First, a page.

21. Mohamed

    March 10, 2011 at 5:03 am

    Hello, i am a student from singapore who is interested to study in russia.I have read from the newspapers that there are numerous malayasians studying in russia. i would like to know about your experience there and would like to be in contact with you.
    Mohamed Bilal

  22. danish

    April 4, 2011 at 7:24 pm

    i agree with u.but i think it’s all depend on strong our will to bring ourselves forward.

  23. Edo

    July 7, 2011 at 5:49 pm

    Medicine is not merely learning by Textbooks alone.. Clinical exposure is very important in the learning of medicine.. What’s the point knowing a lot in medicine, yet incompetent in taking proper history and physical examination.. In order to improve clinical skills, one must spend a lot of time talking and examining patients, while at the same time continuously learn and read a lot to increase knowledge.. Remember, 75% of diagnosis can be made through good history and physical examination, skills that should and must be honed during medical student time..

  24. Egypt student

    July 25, 2011 at 10:06 pm

    Well not knowing how to measure the bp is quite surprising and not knowing how to examine cranial nerve is forgivable..asked one of the msian meds student to do so and their face will turn red lol..the only problem is the system i’ve got a friend who is currently studying in msia and now he is doing his junior posting or something like that..surprisingly he post in his fb about treatment of psychosis and he actually don’t know where to look for the article assumingly local student is genius for finishing their pre medic for 1 year what the hell do they study?mostly clinical!!!so if ever any local ho bully you for not knowing the disease asked them how many times have they saw the case..they are trained to diagnose but we( egypt&russia ) are trained for the true essence of medicine as one of my prof once said that completing a degree doesn’t make you a doctor, only after you finish your sub-specialty then you are considered as a doctor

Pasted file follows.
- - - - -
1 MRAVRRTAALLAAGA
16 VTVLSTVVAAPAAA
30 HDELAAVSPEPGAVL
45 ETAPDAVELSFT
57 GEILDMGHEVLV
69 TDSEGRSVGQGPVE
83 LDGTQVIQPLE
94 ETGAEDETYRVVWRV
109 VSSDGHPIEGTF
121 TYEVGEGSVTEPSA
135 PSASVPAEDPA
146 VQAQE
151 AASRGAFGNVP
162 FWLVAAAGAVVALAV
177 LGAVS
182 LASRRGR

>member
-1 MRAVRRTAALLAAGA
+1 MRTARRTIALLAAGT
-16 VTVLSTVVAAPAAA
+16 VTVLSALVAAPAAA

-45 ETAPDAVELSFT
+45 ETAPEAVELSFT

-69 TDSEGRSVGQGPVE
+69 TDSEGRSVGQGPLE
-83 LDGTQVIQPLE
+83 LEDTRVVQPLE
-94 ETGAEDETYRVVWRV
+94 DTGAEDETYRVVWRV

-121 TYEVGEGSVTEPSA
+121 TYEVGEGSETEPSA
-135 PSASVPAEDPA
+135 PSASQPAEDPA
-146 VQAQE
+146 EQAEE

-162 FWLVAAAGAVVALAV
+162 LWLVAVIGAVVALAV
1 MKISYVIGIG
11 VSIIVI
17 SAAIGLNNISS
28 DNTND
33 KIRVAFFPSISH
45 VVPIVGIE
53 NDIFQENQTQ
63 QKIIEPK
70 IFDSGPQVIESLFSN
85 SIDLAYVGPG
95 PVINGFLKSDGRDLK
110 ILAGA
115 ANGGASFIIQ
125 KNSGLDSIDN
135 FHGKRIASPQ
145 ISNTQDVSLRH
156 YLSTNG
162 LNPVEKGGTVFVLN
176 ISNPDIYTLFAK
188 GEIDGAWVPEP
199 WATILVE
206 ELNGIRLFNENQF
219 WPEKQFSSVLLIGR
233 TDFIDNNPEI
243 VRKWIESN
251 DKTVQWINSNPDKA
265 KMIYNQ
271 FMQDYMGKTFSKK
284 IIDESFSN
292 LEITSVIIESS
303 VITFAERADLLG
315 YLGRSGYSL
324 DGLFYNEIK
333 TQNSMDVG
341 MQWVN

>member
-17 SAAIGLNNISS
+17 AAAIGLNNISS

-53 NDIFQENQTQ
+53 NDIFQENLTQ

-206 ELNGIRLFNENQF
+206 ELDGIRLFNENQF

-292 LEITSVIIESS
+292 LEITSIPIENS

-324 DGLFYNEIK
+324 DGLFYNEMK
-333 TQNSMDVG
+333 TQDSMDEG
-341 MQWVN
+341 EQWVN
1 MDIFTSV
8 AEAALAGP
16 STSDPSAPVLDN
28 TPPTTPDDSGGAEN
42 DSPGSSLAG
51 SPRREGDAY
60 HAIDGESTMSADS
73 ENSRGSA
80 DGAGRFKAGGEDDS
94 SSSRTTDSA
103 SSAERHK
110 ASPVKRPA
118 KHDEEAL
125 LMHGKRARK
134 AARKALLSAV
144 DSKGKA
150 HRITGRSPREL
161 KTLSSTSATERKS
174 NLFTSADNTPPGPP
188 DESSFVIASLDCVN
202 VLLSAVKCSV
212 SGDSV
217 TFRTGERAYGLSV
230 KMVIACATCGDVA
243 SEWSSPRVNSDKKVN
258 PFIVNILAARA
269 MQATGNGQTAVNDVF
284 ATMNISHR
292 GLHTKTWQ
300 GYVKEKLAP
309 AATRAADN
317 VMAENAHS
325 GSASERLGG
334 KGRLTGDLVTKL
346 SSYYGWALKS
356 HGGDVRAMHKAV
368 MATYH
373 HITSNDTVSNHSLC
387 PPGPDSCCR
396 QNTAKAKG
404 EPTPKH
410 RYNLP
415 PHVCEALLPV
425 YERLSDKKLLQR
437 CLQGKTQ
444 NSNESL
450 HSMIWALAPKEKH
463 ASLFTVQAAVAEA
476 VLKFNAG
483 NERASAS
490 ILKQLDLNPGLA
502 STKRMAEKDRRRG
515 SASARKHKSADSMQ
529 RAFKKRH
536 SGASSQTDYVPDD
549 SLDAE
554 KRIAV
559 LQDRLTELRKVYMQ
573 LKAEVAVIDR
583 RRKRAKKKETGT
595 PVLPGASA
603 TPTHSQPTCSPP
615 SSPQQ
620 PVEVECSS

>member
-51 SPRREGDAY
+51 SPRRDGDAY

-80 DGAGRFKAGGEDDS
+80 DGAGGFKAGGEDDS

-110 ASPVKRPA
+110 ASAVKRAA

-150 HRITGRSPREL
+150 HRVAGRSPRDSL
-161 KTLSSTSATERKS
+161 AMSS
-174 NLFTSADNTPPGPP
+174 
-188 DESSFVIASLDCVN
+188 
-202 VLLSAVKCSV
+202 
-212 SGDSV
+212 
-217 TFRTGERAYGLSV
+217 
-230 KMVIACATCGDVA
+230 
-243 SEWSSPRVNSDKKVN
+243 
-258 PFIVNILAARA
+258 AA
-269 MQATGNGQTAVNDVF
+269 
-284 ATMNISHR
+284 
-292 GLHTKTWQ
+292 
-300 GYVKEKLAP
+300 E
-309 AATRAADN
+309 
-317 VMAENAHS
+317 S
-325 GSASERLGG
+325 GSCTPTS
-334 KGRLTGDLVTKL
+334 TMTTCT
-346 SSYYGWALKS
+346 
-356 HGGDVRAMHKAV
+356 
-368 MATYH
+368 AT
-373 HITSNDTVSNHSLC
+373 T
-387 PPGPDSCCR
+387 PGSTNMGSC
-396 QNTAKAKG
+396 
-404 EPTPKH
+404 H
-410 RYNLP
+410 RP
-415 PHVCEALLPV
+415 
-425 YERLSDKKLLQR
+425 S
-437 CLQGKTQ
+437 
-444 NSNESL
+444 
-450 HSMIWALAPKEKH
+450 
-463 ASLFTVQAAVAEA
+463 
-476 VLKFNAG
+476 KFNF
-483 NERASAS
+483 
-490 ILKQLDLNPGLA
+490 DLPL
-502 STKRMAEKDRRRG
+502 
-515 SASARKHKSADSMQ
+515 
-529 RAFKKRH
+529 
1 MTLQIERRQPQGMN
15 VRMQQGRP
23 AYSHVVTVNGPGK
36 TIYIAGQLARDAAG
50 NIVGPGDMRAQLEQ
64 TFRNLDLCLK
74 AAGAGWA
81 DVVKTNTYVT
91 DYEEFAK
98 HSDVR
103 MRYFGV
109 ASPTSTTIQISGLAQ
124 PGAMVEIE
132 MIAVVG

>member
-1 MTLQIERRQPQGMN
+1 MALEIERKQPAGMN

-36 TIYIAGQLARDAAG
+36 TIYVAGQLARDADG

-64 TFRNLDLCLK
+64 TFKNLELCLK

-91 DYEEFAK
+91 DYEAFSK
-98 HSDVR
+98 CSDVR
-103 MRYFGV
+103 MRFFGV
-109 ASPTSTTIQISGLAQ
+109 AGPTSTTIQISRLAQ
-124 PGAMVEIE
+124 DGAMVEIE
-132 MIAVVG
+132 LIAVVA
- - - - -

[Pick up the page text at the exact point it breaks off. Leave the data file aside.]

So guys live a happy life and once in a while take a short break and read the msian procedure..i got mine from a hospital in sabah it is just like a revision though

  25. Boris

    February 9, 2012 at 11:03 pm

    Really nice article given in clear and direct way. You have noticed and revealed the very core of the problem. Many people around the world wonder how such a stupid and ignorant people managed to make through M.D. program, they don`t understand that here in Russia you are supposed to acquire the majority of clinical skills only being the HO and in first four or even six years of your farther practice.Although, Russian medical education is plagued with lots of problems those can not be explained just by the differences in the education systems. They are: Russian medical education as well as whlole Russia’s healthcare system is far outdated students are to learn approaches and methods that have been out of use for decades and miss essential skills they will deliberately need in their practice, thees they are going to be scolded for failing to demonstrate to the senior practitioners. Loyalty and excessive indulgence. Once you scrubbed in Russian university, there almost no way to get expelled especially if you are the foreigner and Russian is your second language. Lack of good Russian would be blamed for your academic failures and ayes would be closed on them. And of course that famous corruption within the academic institutions in this country, it is not a secret that almost any exam is possible to bribe in stead of revising frantically due to humiliating wages of the academic stuff.

  26. Teacher

    April 5, 2012 at 10:00 pm